What is Free Market, What Does It Mean?June 26, 2021
Because the division of labor increases productivity and makes it possible for everyone to do some kind of work (as it does not require learning a particular craft), Smith argues, this can lead to universal prosperity in a well-organized society.
In fact, he says, in perfectly free conditions of the market it can lead to a state of perfect equality, which leaves everyone free to pursue their own interests in their own way as long as it does not conflict with the law. And by the term equality here, Smith does not mean equality of opportunity, but equality of conditions. In other words, its aim is the creation of a society not divided by competitiveness, but united by bargaining on the basis of mutual interests. Therefore, what Smith is trying to convey is not that people are free simply because they deserve it. His view is that society as a whole benefits from individuals pursuing their own interests.
The “invisible hand” of the market, through the laws of supply and demand, regulates the quantity of goods and prices them far more favorably than any government could. Simply put, Smith’s view is that the pursuit of self-interest is the surest way to achieve it, as it does not contradict an egalitarian society. In such a society, the state may limit itself to performing only a few necessary functions such as defence, criminal justice and education, and taxes and fees may be reduced accordingly. And bargaining can develop within national borders as well as transcend them, enabling international trade—a phenomenon that has just spread around the world in Smith’s era.
Smith recognized that there were some problems with the notion of the free market, especially with the increasingly common bargaining over working hours. He also knows that while the division of labor provides huge economic benefits, it is very tedious for workers to do the same job over and over, and therefore he suggested that the government restrict the scope of use of the production line. Despite all this, the doctrine of free and unregulated trade, which he advocated when “The Wealth of Nations” was first published, was seen as a revolution not only because it opposes the established order of commercial, agricultural privileges and monopolies, but also because of the thesis that a nation’s prosperity is based on labor power, not gold reserves, and which was totally against the economic thought in Europe at that time.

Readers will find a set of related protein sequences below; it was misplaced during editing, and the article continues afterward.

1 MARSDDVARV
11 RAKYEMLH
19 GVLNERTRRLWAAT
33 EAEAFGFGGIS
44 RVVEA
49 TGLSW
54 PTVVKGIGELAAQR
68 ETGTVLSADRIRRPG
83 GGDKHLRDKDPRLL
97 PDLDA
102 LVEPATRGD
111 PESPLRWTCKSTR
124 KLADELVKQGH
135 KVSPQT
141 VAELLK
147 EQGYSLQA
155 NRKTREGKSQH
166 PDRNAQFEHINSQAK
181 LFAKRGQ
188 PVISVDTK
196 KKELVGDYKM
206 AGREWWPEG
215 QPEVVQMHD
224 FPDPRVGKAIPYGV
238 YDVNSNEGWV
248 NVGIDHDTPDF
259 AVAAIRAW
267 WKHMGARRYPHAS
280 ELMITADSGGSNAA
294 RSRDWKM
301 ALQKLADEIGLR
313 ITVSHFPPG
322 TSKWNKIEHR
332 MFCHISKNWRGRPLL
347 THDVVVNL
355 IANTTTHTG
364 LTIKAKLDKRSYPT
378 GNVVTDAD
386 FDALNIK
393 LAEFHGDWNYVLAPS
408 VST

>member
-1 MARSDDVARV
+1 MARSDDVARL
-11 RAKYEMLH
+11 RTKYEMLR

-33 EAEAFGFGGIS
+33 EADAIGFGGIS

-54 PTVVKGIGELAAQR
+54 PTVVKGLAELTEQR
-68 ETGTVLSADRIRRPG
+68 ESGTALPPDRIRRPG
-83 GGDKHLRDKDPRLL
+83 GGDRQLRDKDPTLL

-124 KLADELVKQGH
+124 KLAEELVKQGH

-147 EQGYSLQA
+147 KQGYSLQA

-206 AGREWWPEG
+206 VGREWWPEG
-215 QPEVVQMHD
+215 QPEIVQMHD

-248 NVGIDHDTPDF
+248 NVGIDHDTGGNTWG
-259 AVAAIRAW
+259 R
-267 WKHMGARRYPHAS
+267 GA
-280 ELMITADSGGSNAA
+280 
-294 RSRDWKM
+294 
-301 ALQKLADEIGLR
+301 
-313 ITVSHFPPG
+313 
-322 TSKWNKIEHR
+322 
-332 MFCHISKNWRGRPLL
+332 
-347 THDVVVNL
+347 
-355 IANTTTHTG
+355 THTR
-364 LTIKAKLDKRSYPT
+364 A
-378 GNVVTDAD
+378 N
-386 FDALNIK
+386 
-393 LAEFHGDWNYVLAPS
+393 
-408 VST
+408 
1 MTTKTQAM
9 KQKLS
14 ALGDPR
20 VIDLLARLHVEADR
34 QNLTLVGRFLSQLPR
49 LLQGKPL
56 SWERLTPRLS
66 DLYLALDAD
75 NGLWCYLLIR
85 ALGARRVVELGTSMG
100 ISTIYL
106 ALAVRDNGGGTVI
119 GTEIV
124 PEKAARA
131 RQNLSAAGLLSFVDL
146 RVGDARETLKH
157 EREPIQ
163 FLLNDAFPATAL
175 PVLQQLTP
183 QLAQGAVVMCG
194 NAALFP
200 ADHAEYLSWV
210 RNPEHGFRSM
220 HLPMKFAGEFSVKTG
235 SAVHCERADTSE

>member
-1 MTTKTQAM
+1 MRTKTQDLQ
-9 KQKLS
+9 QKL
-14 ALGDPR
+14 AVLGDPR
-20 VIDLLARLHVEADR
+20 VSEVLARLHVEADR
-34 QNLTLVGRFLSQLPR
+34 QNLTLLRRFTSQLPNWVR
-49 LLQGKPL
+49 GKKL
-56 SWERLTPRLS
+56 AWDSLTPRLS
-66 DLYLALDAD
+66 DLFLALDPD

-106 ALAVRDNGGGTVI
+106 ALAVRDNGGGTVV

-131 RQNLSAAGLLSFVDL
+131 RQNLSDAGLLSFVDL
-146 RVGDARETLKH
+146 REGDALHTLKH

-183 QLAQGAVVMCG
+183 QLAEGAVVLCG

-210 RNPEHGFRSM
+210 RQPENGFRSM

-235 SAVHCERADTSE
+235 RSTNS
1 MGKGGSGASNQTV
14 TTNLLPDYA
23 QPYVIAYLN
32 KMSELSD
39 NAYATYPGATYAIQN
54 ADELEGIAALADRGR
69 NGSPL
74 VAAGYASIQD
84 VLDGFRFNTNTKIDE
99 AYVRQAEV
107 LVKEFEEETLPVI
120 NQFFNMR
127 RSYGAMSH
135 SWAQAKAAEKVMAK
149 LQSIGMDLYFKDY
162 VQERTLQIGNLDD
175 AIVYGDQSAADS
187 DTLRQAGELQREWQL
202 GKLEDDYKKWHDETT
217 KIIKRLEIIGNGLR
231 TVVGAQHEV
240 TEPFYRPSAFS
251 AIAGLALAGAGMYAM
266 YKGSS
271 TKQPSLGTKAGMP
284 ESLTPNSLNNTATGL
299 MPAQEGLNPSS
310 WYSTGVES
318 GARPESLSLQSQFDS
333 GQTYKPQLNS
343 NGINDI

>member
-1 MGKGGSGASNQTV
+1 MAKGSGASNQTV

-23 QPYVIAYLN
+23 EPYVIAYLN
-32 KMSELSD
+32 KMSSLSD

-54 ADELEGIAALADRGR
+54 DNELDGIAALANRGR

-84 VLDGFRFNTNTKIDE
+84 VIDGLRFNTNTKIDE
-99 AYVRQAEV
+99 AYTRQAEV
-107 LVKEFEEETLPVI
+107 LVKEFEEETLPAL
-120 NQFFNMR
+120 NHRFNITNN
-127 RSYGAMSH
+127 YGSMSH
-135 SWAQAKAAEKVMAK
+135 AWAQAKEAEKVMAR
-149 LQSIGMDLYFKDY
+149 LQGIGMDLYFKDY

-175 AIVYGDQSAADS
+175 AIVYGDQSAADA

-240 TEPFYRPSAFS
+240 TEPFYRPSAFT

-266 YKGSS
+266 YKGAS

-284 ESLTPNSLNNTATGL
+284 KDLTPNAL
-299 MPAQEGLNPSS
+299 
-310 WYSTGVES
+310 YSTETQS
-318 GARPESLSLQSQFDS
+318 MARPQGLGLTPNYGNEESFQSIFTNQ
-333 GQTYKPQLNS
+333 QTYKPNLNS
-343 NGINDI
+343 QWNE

Smith’s reputation as a revolutionary was strengthened during the long debate about the structure of society that emerged after the French Revolution of 1789, and Victorian historian H.T. It caused Buckle to describe “The Wealth of Nations” as “probably the most important book ever written”.
Prepared by: Sociologist Ömer YILDIRIM
Source: Omer YILDIRIM’s Personal Lecture Notes. Atatürk University Sociology Department 1st Year “Introduction to Philosophy” and 2nd, 3rd, 4th Grade “History of Philosophy” Lecture Notes (Ömer YILDIRIM); Open Education Philosophy Textbook